Monday, August 03, 2020
Miles from the Mainstream
D. R. ZUKERMAN, proprietor

Stockman, Writing in The New York Times, Suggests U.S. Economic
Revival Requires President to End "Imperial Hubris"

April 19, 2013 --

How did David Stockman, President Reagan's first budget director thirty years ago, get The New York Times, in its Sunday Review section, March 31, to publish a scathing attack on President Barack Obama's economic policies? The Times, after all, is a devoted supporter of President Obama and quick to demonize any and all perceived opposition to the president? Perhaps Stockman mesmerized Times editors by seeming to hammer "Reagan" (Stockman did not refer to this former president as "President") along with other Republicans and, so, did not bother to absorb Stockman's brillant criticism of the incumbent president in the second half of the article, called "Sundown in America: How Crony Capitalism Left Us State-Wrecked."

For example, Stockman blamed "Ronald Reagan" for destroying "fiscal rectitude" as "the greatest of his many dramatic acts." Stockman then blamed President George W. Bush for "bankrupting the nation through two misbegotten and unfinanced wars, a giant expansion of Medicare and a tax-cutting spree for the wealthy that turned K Street lobbyists into the de facto office of national tax policy." Stockman added: "In effect, the G.O.P. embraced Keynesianism--for the wealthy."

Next, Stockman cited "[t]he explosion of the housing market, abetted by phony credit ratings...", without pointing a finger at the Democrats responsible for this explosion, as if to suggest that it was caused by a spontaneous combustion of good public policy intentions. Perhaps, at this point in the article, the Times editors concluded that Stockman was writing another reliable "Blame the Conservatives" article and gave the okay to print without carefully scrutinizing the last half of the piece, which simply demolishes Obama's economic performance.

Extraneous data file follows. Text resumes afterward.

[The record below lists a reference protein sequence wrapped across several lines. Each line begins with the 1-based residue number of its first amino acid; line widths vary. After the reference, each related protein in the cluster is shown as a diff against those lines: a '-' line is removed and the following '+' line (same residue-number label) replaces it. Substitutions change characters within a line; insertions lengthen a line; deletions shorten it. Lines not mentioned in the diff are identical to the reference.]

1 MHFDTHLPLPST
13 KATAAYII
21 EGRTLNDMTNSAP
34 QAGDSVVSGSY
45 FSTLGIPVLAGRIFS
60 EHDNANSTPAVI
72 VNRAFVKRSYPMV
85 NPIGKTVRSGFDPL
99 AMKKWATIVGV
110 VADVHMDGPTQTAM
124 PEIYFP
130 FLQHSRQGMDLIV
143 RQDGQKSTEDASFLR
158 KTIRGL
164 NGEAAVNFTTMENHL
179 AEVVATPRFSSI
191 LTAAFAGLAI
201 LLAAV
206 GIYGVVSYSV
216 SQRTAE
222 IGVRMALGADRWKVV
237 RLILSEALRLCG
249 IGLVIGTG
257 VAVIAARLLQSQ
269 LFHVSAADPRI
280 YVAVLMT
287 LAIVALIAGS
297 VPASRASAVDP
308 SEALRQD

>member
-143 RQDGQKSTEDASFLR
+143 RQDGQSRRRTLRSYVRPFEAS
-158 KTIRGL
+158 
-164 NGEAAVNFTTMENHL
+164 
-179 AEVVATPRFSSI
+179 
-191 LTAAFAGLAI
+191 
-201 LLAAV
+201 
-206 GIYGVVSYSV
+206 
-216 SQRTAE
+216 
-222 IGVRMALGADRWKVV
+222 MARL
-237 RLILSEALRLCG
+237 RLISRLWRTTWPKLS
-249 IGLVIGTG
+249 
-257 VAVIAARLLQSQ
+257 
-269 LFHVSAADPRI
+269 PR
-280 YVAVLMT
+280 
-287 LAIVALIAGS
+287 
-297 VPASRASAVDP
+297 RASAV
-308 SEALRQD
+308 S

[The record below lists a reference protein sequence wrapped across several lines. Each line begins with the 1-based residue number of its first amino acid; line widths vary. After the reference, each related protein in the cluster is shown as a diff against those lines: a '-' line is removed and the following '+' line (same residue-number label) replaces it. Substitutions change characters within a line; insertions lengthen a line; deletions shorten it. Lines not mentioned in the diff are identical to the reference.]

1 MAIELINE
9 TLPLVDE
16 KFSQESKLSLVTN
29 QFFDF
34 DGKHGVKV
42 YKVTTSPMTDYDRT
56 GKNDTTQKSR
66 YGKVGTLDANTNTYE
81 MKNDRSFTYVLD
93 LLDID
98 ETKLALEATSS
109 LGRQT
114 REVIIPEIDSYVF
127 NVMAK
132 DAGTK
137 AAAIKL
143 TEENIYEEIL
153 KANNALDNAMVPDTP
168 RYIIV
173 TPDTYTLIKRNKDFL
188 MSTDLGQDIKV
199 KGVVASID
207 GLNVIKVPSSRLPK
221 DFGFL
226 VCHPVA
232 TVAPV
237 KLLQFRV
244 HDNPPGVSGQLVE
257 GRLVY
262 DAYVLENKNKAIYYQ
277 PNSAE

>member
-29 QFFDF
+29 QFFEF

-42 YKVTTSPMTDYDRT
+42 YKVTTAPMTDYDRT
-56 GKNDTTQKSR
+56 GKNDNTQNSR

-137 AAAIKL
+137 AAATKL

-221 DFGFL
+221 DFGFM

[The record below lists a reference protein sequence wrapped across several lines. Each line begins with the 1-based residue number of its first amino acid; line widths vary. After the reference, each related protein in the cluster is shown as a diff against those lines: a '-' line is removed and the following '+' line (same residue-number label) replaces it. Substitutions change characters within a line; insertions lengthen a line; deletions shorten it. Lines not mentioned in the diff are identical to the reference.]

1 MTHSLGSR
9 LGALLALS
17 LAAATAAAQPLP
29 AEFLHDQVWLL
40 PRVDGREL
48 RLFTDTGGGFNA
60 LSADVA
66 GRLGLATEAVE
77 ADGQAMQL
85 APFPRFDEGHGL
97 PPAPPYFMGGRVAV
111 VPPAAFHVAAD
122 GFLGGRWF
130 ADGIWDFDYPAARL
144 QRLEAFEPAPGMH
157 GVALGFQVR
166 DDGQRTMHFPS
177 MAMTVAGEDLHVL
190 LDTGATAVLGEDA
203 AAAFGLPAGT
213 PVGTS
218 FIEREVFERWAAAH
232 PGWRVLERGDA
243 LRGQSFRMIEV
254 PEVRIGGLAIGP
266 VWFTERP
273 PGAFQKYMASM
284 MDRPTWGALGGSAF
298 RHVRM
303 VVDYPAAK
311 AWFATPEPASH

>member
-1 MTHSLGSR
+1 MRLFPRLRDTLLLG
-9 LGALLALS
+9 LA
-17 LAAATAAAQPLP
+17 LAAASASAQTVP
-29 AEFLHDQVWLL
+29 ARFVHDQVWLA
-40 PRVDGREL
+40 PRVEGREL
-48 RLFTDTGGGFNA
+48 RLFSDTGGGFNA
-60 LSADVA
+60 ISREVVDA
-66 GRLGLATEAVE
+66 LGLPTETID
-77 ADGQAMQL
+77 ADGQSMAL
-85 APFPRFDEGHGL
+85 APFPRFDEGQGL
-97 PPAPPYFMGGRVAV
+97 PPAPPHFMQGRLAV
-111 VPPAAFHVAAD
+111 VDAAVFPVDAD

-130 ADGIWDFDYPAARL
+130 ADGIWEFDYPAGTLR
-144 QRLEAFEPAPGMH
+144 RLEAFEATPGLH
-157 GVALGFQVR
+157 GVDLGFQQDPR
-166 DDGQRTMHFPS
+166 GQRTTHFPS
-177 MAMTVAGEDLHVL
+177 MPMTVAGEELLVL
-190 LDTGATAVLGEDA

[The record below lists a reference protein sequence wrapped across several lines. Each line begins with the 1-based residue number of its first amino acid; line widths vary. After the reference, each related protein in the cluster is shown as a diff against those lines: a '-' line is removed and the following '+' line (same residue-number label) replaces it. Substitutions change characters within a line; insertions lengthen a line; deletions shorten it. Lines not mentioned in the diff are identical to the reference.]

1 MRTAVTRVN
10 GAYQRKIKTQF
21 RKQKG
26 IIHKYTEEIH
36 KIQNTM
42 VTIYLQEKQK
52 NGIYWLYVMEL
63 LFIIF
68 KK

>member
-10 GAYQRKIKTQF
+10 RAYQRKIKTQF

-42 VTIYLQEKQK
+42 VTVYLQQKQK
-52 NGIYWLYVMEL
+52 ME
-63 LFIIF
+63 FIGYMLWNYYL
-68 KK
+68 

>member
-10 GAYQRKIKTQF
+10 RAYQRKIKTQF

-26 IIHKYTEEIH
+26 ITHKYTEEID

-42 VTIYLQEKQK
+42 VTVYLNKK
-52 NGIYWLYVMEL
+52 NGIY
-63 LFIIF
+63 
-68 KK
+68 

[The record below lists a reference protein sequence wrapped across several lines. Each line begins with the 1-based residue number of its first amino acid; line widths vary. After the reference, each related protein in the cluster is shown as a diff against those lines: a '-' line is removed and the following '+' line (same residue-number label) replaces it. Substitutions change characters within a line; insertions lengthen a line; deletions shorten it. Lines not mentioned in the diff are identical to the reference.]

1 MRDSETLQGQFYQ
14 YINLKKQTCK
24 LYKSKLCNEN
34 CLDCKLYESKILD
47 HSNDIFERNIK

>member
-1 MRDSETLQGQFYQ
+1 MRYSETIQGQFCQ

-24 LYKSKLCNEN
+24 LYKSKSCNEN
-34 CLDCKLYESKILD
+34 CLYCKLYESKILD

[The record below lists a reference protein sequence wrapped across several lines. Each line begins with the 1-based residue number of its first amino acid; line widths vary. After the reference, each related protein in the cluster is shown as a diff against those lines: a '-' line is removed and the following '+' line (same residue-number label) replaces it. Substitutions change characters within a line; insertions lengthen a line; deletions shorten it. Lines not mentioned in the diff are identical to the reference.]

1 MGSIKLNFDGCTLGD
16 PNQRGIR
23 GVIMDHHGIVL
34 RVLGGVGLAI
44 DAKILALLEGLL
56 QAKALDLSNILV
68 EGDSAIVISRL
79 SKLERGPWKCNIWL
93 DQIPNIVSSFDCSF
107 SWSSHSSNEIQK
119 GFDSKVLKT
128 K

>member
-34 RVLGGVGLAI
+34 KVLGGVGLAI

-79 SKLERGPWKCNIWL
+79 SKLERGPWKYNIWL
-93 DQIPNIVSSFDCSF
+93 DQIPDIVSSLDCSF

Stockman began the second half of the article by claiming that the fear of financial disaster in 2008 was a
"Wall Street concoction." Stockman asserted, "Had President Bush and ...[Treasury Secretary] Henry M. Paulson Jr. stood firm, the crisis wold have burned out on its own and meted out to speculators the losses they so richly deserved." Stockman then drew President Obama in as one of the culprits, along with Congress, the Federal Reserve and President Bush who "made a series of desperate, reckless maneuvers that were no only unnecessary but ruinous." Among these "maneuvers" were "auto bailouts" and "'green energy'" giveaways of "nearly $1 billion by President Obama "to crony capitalists."

Next, Stockman pointed out: "Less than 5 percent of the $800 billlion Obama stimulus went to the truly needy for food stamps, earned income-tax credits and other forms of poverty relief." And so, 95 percent went to...cronies in various shapes and forms? Stockman in his next paragraph referred to "Mr. Obama's hopeless glib policies...." One can get a sense of the glibness of those policies from this Stockman assertion: "[W]hat's at hand is a Great Deformation, arising from a rogue central bank that has abetted the Wall Street casino, crucified savers on a cross of zero interest rates and fueled a global commodity bubble that erodes Main Street living standards through rising food and energy prices--a form of inflation that the Fed fecklessly disregards in calculating inflation." President Obama should take no comfort from Stockman's critique; the sign on President Truman's desk did not say" The buck stops at the Fed."

Stockman's prescription to get the United States out of its dire situation included "a renunciation of crony capitalism." Is such renunciation to be expected from a president who thrives on $30,000 a person fundraisers? Stockman added,in part, "[t]he state would need to get out of the business of imperial hubris...." Is it reasonable to expect a president, guided by "hubris," rather more than by the foundation of wisdom represented by the Constitution, to drop his intention to transform the nation -- in his image?

Stockman 's "radical" prescriptions also include single, six-year terms for the president and members of Congress, full public financing for political campaigns, and barring government officials from becoming lobbyists. Stockman suggested, further, that private businesses operate as "at-risk free enterprises." To replace the current trend of "no-risk free enterprises"? It occurs to LPR that the "no-risk free enterprises" concept is what is at the heart of "crony capitalism." LPR prefers the term "national capitalism" to "crony capitalism." National capitalism seems, to LPR, what President Obama's transformation of America is all about-- giving the nation a form of governance commited to the "ambitious sacrifice of the many, to the aggrandizement of the few." (Thanks again to James Madison, writing in Federalist No. 57.)